And you can’t help but root for him, because it’s exactly what you want. In some sense, most of us have a little of Clavius in us: we too want to find out if the Messiah has risen. Believer or non-believer, every one of us must have, at some point, wondered about the greatest story of all time. All unbelievers are Claviuses and most, if not all, believers would have started out as Claviuses. Like him, we are rational and reasonable beings who want solid evidence before we believe in Christ. But how will we respond when what we see goes against everything we used to believe?
3. You want to be a part of Jesus’ inner circle.
When the disciples finally make their grand appearance, you’ll be drawn to how tight-knit and different they are from the rest, and how they feel about their lives. There’s a sense of contentment and joy in simply being with Jesus even though it means constant opposition and uncertainty. There’s a sense of camaraderie and love for the downtrodden. And there’s a sense of belonging even though they don’t seem to have a home.
It’s a beautiful picture of what community is, and it makes you want to be a part of it.
4. You want to read your Bible again.
Normally, we tend to gloss over details of characters like Pilate, Caiaphas, Joseph of Arimathea, Simon Peter, and Mary Magdalene. But the movie’s unique perspective forces you to slow down and question every character and detail again. “Hang on, was that part in the Bible?” “What’s Caiaphas’ role again?” “Were there angels in the biblical account?”
After watching the show, there were so many questions I had about the people, the stakes involved, and the politics surrounding the crucifixion, that I automatically went back to the Bible (Matthew 28:11-15). After reading all four gospel accounts—again—I was brought to a deeper appreciation of what Jesus did.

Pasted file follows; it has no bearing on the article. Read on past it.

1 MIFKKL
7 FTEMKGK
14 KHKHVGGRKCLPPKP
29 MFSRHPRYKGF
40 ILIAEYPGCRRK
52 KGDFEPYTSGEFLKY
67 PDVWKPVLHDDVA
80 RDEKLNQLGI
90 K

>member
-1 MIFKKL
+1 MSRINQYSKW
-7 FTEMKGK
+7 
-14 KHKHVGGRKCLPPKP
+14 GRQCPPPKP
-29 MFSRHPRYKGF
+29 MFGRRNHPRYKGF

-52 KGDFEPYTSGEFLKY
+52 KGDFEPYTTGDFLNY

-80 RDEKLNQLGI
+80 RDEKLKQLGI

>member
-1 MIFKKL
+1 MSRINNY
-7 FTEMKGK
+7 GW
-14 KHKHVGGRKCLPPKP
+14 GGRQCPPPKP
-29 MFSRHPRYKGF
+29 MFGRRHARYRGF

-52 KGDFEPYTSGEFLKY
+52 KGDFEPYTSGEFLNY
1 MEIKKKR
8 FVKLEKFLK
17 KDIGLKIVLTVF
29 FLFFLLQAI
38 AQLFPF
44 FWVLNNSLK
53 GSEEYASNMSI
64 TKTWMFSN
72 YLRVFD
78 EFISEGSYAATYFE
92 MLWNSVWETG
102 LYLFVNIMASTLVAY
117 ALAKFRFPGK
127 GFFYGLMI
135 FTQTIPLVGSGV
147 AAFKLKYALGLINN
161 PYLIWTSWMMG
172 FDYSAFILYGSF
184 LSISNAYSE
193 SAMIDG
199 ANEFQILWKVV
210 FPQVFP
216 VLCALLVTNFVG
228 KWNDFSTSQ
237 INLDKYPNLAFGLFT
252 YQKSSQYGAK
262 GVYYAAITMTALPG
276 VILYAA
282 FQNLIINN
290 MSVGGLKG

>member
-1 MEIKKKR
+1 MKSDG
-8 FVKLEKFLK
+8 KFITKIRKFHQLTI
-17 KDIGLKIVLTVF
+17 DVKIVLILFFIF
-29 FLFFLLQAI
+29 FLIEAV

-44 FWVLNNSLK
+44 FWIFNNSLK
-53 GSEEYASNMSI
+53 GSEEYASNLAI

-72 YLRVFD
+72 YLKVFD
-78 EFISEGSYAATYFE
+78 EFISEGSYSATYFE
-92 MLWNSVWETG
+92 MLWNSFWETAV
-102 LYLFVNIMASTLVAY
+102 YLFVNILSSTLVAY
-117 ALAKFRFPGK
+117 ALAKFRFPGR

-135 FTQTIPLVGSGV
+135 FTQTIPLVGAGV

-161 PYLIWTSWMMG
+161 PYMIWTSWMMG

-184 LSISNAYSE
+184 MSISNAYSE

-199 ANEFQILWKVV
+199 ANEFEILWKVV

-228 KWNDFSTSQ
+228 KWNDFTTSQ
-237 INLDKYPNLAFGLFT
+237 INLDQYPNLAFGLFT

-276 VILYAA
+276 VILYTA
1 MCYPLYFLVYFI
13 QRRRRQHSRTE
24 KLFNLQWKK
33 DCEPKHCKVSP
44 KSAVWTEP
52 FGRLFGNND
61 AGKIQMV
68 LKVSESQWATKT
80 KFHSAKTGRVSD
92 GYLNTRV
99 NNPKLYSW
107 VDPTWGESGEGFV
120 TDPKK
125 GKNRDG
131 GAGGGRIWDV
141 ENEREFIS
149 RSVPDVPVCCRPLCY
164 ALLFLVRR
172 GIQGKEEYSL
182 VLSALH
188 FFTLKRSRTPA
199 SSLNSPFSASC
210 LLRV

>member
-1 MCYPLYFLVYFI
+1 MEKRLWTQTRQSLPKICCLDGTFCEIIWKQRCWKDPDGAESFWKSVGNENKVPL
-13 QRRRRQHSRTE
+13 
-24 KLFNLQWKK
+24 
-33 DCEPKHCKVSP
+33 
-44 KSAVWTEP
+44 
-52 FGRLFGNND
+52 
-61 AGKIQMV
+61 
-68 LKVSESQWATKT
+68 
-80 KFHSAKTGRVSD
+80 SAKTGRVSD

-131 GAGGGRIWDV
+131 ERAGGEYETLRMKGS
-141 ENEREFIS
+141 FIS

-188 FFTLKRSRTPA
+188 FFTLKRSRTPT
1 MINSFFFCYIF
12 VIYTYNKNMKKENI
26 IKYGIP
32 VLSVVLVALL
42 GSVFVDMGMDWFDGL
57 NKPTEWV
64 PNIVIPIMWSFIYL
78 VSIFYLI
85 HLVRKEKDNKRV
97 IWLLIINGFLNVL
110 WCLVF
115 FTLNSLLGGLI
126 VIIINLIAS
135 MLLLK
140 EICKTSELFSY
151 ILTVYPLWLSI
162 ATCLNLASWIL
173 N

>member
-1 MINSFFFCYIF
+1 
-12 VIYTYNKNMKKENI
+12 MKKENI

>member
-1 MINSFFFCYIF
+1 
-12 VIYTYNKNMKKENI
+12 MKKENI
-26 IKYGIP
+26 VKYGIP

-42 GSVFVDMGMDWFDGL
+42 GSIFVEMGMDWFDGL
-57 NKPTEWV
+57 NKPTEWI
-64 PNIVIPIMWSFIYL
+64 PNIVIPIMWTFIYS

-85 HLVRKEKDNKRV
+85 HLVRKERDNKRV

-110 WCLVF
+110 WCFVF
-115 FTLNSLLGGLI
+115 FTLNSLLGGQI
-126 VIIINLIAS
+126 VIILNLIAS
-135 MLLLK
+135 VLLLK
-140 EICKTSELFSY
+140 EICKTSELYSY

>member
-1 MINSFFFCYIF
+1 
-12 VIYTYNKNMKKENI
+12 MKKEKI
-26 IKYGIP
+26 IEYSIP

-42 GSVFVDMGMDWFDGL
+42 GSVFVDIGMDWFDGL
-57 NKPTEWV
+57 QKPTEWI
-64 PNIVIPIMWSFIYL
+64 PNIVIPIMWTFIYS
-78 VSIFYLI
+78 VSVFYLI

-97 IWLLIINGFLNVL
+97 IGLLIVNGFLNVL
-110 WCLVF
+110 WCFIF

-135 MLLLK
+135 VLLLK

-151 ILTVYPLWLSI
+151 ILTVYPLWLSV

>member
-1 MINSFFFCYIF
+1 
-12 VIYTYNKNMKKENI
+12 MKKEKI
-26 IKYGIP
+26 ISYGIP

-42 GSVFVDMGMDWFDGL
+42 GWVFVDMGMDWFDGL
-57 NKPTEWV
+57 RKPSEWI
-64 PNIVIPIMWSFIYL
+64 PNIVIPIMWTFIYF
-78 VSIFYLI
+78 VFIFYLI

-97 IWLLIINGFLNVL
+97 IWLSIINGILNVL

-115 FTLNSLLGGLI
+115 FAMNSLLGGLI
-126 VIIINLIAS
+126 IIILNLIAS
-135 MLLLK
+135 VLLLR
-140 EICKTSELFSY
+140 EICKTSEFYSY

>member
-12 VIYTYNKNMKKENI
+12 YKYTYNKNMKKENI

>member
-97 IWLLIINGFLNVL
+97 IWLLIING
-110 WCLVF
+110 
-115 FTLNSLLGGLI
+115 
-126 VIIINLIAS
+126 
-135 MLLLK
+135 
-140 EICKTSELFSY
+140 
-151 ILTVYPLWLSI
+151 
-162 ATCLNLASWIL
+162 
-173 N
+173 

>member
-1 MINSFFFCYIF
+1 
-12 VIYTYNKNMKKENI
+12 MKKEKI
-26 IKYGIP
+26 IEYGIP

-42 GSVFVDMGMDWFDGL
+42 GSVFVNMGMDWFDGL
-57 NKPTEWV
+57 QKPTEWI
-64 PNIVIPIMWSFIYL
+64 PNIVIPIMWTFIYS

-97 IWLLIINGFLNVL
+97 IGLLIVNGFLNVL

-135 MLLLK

5. You’re reminded why the resurrection is such a big deal.
One of the biggest things that struck me while watching this movie was how common crucifixions were in the time of Christ. Though it was horrific and entirely undeserved, there was in fact nothing unique about the way Jesus died. Under Roman rule, many suffered the same punishment, including the two thieves that hung at his side.
So to see a man who had been certified dead, buried, and locked away in a tomb, showing up again on the third day with marks in his hands and side, must have been amazing—or even terrifying. Risen brought these sentiments out perfectly, showing the chaos and fear his appearance must have caused among non-believers, and the joy and amazement among his believers.
The movie makes a big deal about Jesus’ resurrection—and rightly so. Indeed, all of Christianity hangs on the truth of it (1 Corinthians 15:14). And, like how the truth challenges Clavius in Risen, Christ’s resurrection demands a response—there is no way a person who has seen Jesus come back to life can ever be the same again. Like the movie, it sounds a call to the viewer: there is no way you can remain nonchalant about your faith after seeing the truth.
And it’s precisely because of this very last reason, that I urge you to watch this show. This Good Friday, let’s shake off our lethargy and be amazed by the greatest story ever told—again. May it invigorate us and inspire us to fall in love with Jesus all over again, and to share Him with others.